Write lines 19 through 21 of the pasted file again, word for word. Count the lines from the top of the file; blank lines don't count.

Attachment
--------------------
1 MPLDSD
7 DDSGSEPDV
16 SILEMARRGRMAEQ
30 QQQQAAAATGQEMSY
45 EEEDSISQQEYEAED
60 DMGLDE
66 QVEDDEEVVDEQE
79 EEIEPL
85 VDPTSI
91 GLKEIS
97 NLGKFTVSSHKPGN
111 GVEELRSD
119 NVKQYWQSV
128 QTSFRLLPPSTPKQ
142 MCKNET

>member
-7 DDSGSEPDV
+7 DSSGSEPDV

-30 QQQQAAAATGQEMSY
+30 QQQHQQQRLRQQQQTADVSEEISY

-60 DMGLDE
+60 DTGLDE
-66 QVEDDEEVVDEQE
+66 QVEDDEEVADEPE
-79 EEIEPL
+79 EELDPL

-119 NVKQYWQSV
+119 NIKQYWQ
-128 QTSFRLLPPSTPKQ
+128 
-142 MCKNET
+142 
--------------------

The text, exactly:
-30 QQQQAAAATGQEMSY
+30 QQQHQQQRLRQQQQTADVSEEISY

-60 DMGLDE